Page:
Nation Other News 19 Oct 2016 Why are Chennaiites ...

Why are Chennaiites stuck at segregation?

Published Oct 19, 2016, 7:10 am IST
Updated Oct 19, 2016, 7:18 am IST
Employees of Waste Winn Recyclers take up composting in two apartments of Sholinganallur. (Photo: DC)
 Employees of Waste Winn Recyclers take up composting in two apartments of Sholinganallur. (Photo: DC)

Chennai: Policies to manage solid waste and business models, which are focusing on clean environment, face a common obstacle: non-reception from public.

It has always been a tough struggle for activists to change people’s attitude towards waste and get them to segregate it, a basic step towards waste management. Take Triplicane or Pammal. Both localities serve as best models to waste disposal, thanks to the efforts of activists.

The famous no-bin culture at both the localities had days of failed trials. Explaining the challenges, Lalithaa of Pasumai who imposed the three-bin culture at Triplicane said, “People in apartments were so convenient in throwing the garbage in vacant lands. It took more than six months to streamline the habit of segregation, tolerating the abuses and indifferences from people.”

Echoing the same, Mangalam Balasubramanian, the woman behind Green Pammal said, “It is all about motivating people through back to back campaigns. The moment they see the change, they would change their habits.”

Even after sensitizing the public on waste disposal, a start-up company, Waste Winn Recyclers, which is now composting in two apartments of Sholinganallur face similar challenges. The company nurtures the idea of proper waste disposal, by providing the two-bin-one bag to segregate biodegradable, biomedical and recyclable waste.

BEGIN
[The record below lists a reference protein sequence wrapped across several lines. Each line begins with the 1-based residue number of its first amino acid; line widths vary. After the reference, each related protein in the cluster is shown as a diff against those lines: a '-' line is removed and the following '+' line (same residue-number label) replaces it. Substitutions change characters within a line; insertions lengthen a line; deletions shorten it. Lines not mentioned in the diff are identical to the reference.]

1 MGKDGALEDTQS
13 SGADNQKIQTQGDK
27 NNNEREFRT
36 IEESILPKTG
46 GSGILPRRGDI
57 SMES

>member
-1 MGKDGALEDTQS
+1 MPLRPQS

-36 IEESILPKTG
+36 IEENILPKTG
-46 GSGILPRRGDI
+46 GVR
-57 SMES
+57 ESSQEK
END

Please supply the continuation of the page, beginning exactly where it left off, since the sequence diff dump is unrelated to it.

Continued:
Putting forth the problems they face, CEO of waste-win Recyclers Priyadharshini Raguraam, said, “We have trained the maids and house staff on segregation; but many are impatient to do so. While org-anic waste is composted, recyclables are sold, the money of which is given to owners.”

They have set up a volunteer in each block of the apartment, who inspects the residences to implement the vital step: segregation. “It takes time to change people’s mindset. They are still not used to - put the waste in the right bin and cleaning the bins.

Ten  per cent of the 135 flats is yet to get accustomed to the segregation methods. But we are optimistic to witness the change,” said Sumitha Iyer, a homemaker and an active volunteer.



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